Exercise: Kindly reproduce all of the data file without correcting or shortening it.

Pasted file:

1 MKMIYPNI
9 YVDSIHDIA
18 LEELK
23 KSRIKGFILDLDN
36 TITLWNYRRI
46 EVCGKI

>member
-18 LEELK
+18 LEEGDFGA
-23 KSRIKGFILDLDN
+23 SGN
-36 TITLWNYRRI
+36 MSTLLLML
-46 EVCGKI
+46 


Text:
1 MKMIYPNI
9 YVDSIHDIA
18 LEELK
23 KSRIKGFILDLDN
36 TITLWNYRRI
46 EVCGKI

>member
-18 LEELK
+18 LEEGDFGA
-23 KSRIKGFILDLDN
+23 SGN
-36 TITLWNYRRI
+36 MSTLLLML
-46 EVCGKI
+46 